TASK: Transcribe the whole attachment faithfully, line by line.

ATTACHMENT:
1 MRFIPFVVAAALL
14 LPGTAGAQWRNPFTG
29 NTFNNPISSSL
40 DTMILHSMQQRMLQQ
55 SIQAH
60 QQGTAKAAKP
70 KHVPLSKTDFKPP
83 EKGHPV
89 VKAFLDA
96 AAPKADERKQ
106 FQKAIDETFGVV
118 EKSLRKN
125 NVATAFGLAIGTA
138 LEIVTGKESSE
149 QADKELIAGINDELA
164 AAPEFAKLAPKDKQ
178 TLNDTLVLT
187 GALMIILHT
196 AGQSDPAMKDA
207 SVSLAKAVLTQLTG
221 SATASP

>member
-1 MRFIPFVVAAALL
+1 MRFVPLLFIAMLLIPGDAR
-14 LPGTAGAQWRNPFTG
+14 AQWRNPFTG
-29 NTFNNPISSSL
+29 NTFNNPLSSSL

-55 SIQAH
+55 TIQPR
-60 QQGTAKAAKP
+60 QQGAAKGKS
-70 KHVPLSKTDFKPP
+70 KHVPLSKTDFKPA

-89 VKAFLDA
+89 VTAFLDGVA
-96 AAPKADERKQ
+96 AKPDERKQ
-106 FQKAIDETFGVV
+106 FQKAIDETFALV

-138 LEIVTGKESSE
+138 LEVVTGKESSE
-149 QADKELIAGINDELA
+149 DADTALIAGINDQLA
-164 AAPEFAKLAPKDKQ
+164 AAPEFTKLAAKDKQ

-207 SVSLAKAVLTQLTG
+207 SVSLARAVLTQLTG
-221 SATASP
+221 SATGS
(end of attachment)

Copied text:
1 MRFIPFVVAAALL
14 LPGTAGAQWRNPFTG
29 NTFNNPISSSL
40 DTMILHSMQQRMLQQ
55 SIQAH
60 QQGTAKAAKP
70 KHVPLSKTDFKPP
83 EKGHPV
89 VKAFLDA
96 AAPKADERKQ
106 FQKAIDETFGVV
118 EKSLRKN
125 NVATAFGLAIGTA
138 LEIVTGKESSE
149 QADKELIAGINDELA
164 AAPEFAKLAPKDKQ
178 TLNDTLVLT
187 GALMIILHT
196 AGQSDPAMKDA
207 SVSLAKAVLTQLTG
221 SATASP

>member
-1 MRFIPFVVAAALL
+1 MRFVPLLFIAMLLIPGDAR
-14 LPGTAGAQWRNPFTG
+14 AQWRNPFTG
-29 NTFNNPISSSL
+29 NTFNNPLSSSL

-55 SIQAH
+55 TIQPR
-60 QQGTAKAAKP
+60 QQGAAKGKS
-70 KHVPLSKTDFKPP
+70 KHVPLSKTDFKPA

-89 VKAFLDA
+89 VTAFLDGVA
-96 AAPKADERKQ
+96 AKPDERKQ
-106 FQKAIDETFGVV
+106 FQKAIDETFALV

-138 LEIVTGKESSE
+138 LEVVTGKESSE
-149 QADKELIAGINDELA
+149 DADTALIAGINDQLA
-164 AAPEFAKLAPKDKQ
+164 AAPEFTKLAAKDKQ

-207 SVSLAKAVLTQLTG
+207 SVSLARAVLTQLTG
-221 SATASP
+221 SATGS